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*I’m going to digress a sec. Utah and booze: let me tell you a story–10+ years ago, I drove cross-country with an acquaintance moving to San Francisco. We stopped for the evening in Wendover, which is this casino town split on the Nevada/Utah border. My friend and I were toodling around the casino and she wanted a picture of herself pretending to play the twenty-five foot tall slot machine. Before the flash even faded away, we were set upon by a fat goon squad. Long epic shitstorm story short, we got questioned and carded and questioned some more before they let us go, film still intact. Why? Because the Mormon faithful don’t want to be photographed drinking and, Moroni forbid, gambling. They get kinda touchy that way.

My take on opportunities and challenges for the Australian wine industry (if anyone cares.)

20 Aug

A lot of you know Aussie wines were my first loves, so this subject is near to my liver, oops, heart. The Guild of Sommeliers held a essay competition for members for an Australian educational enrichment program. I didn’t get the trip, but hey, I got a blog post!
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The past few years have not been easy for the Australian wine industry in general. The success of mass-produced wine and status of Yellowtail as the number one imported wine in the US have given rise to a perception solely based on cheap, over-engineered bulk wine that even the recent years of drought cannot entirely erase—-or export in toto with success.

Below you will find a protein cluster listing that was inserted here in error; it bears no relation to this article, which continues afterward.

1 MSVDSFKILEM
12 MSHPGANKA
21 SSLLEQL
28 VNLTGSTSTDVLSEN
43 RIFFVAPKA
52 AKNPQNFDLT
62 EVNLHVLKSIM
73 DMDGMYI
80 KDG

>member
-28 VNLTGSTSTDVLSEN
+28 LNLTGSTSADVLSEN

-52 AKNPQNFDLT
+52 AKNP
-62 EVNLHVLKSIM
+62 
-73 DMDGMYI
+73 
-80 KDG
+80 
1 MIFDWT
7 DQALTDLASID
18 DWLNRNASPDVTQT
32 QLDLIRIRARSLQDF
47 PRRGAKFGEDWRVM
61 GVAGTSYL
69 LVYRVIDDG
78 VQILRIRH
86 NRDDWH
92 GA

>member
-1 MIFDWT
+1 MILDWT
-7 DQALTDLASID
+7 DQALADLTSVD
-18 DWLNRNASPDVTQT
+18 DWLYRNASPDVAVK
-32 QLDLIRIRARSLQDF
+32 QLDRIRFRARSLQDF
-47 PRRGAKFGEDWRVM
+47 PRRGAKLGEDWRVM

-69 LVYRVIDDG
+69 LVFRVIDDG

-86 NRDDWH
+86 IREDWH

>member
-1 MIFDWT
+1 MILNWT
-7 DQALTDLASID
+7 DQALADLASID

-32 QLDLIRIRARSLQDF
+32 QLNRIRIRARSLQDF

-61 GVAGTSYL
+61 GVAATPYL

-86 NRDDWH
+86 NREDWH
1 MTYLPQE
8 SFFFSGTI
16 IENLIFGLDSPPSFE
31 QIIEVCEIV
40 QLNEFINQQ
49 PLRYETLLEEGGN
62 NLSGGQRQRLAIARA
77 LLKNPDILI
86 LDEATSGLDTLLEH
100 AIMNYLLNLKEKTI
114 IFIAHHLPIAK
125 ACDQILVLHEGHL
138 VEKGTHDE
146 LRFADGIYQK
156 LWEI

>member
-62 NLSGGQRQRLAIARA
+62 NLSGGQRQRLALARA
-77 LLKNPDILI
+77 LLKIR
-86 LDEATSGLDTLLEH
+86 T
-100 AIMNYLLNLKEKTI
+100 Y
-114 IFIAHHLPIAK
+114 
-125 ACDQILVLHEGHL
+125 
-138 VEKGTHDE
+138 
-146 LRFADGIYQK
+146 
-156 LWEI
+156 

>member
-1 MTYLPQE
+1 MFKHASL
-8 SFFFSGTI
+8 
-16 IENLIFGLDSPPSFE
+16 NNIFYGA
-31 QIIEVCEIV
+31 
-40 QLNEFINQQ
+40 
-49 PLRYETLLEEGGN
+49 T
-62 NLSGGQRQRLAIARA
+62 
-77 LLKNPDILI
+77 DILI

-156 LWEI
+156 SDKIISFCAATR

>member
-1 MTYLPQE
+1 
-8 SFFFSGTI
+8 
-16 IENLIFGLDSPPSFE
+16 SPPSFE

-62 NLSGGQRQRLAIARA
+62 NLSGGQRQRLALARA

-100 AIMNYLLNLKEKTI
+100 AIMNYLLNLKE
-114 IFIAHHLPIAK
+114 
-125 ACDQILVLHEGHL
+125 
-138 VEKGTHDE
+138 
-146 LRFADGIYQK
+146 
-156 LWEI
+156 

The Australian dollar’s parity with the U.S. dollar now negates Australia’s price-to-quality advantage even on higher-prestige names. The challenge lies in negotiating a middle path that keeps both extremes of the industry—-both small vineyards and large brands—-producing and profitable. By shifting the public’s awareness from $10 and under wines to higher $15 to $45 ranges, Americans will eventually realize that there is greater variety—-and reward—-to Brand Australia.

In addition, Australia’s flagship wines—-easy drinking yet bold Shiraz, heavily oaked Chardonnay—-are out of favor currently with American palates. Being able to point to a specific region can also lessen the challenge to educate consumers about the flavor profiles and nuances of critical but misunderstood or lower-profile wines such as Riesling and Semillon. The latter may be an easier sell then the former, given the unfortunate mark that budget European Riesling has left on American tastes over the decades.

It could be argued that Australia’s current perception problem has deeper roots than simply agricultural ones, stemming back to Australia’s worldwide pop culture juggernaut in the 1980s fueled by entertainment exports such as Men at Work, Air Supply, The Thorn Birds, and of course, Crocodile Dundee. Boomers and Gen Xers have indelible, iconic–and erroneous– ideas of Australia as a casual, beach-going, laid-back, bushwhacking, Foster’s Beer-swilling, Vegemite-snacking society where both the men and the women are tough and proficient in knife-throwing.

Millennial consumers have less need for “retraining” than their parents and grandparents. They have fewer touchstones and perceptions of larger-than-life Australian culture and personalities to set aside. And given this generation’s propensity to forge their own paths earlier in life and take more risks, the ability for the Australian wine industry to present them with images of younger winemaking stars such as Ben Glaetzer and Anna Pooley could resound very deeply.